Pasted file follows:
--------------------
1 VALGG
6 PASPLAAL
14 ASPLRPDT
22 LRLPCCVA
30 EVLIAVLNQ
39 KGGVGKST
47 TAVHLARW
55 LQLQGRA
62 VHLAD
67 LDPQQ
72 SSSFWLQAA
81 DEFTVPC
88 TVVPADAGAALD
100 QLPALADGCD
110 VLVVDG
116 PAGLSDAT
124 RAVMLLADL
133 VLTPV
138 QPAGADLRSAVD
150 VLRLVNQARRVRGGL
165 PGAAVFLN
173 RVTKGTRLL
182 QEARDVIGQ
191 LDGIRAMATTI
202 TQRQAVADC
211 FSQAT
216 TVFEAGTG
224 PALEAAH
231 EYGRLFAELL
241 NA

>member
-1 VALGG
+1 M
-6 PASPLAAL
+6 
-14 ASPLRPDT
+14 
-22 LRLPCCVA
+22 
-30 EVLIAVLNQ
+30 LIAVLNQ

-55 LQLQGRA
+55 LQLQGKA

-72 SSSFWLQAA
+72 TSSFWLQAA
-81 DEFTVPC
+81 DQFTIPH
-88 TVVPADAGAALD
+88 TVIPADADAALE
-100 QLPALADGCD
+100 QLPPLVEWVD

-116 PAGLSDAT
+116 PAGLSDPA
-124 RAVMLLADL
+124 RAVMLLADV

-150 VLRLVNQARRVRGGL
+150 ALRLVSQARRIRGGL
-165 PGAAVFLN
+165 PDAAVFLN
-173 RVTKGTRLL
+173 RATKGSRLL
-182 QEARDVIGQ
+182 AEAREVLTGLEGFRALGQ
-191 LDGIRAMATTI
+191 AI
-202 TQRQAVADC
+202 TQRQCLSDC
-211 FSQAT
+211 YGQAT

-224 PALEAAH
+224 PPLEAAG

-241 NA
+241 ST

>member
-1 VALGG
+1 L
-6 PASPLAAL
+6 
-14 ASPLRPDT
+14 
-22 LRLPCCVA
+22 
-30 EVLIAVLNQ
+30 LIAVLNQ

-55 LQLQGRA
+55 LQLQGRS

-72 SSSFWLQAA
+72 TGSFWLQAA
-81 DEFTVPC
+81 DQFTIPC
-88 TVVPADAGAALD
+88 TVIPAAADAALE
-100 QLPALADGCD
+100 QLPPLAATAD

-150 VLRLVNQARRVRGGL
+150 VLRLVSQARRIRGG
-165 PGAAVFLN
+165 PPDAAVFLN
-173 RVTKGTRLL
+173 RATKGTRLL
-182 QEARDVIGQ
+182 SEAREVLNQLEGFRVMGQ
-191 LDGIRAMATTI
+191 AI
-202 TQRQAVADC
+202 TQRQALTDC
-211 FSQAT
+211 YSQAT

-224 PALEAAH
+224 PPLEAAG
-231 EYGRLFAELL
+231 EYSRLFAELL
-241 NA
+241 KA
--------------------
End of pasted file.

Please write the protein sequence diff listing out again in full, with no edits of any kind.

1 VALGG
6 PASPLAAL
14 ASPLRPDT
22 LRLPCCVA
30 EVLIAVLNQ
39 KGGVGKST
47 TAVHLARW
55 LQLQGRA
62 VHLAD
67 LDPQQ
72 SSSFWLQAA
81 DEFTVPC
88 TVVPADAGAALD
100 QLPALADGCD
110 VLVVDG
116 PAGLSDAT
124 RAVMLLADL
133 VLTPV
138 QPAGADLRSAVD
150 VLRLVNQARRVRGGL
165 PGAAVFLN
173 RVTKGTRLL
182 QEARDVIGQ
191 LDGIRAMATTI
202 TQRQAVADC
211 FSQAT
216 TVFEAGTG
224 PALEAAH
231 EYGRLFAELL
241 NA

>member
-1 VALGG
+1 M
-6 PASPLAAL
+6 
-14 ASPLRPDT
+14 
-22 LRLPCCVA
+22 
-30 EVLIAVLNQ
+30 LIAVLNQ

-55 LQLQGRA
+55 LQLQGKA

-72 SSSFWLQAA
+72 TSSFWLQAA
-81 DEFTVPC
+81 DQFTIPH
-88 TVVPADAGAALD
+88 TVIPADADAALE
-100 QLPALADGCD
+100 QLPPLVEWVD

-116 PAGLSDAT
+116 PAGLSDPA
-124 RAVMLLADL
+124 RAVMLLADV

-150 VLRLVNQARRVRGGL
+150 ALRLVSQARRIRGGL
-165 PGAAVFLN
+165 PDAAVFLN
-173 RVTKGTRLL
+173 RATKGSRLL
-182 QEARDVIGQ
+182 AEAREVLTGLEGFRALGQ
-191 LDGIRAMATTI
+191 AI
-202 TQRQAVADC
+202 TQRQCLSDC
-211 FSQAT
+211 YGQAT

-224 PALEAAH
+224 PPLEAAG

-241 NA
+241 ST

>member
-1 VALGG
+1 L
-6 PASPLAAL
+6 
-14 ASPLRPDT
+14 
-22 LRLPCCVA
+22 
-30 EVLIAVLNQ
+30 LIAVLNQ

-55 LQLQGRA
+55 LQLQGRS

-72 SSSFWLQAA
+72 TGSFWLQAA
-81 DEFTVPC
+81 DQFTIPC
-88 TVVPADAGAALD
+88 TVIPAAADAALE
-100 QLPALADGCD
+100 QLPPLAATAD

-150 VLRLVNQARRVRGGL
+150 VLRLVSQARRIRGG
-165 PGAAVFLN
+165 PPDAAVFLN
-173 RVTKGTRLL
+173 RATKGTRLL
-182 QEARDVIGQ
+182 SEAREVLNQLEGFRVMGQ
-191 LDGIRAMATTI
+191 AI
-202 TQRQAVADC
+202 TQRQALTDC
-211 FSQAT
+211 YSQAT

-224 PALEAAH
+224 PPLEAAG
-231 EYGRLFAELL
+231 EYSRLFAELL
-241 NA
+241 KA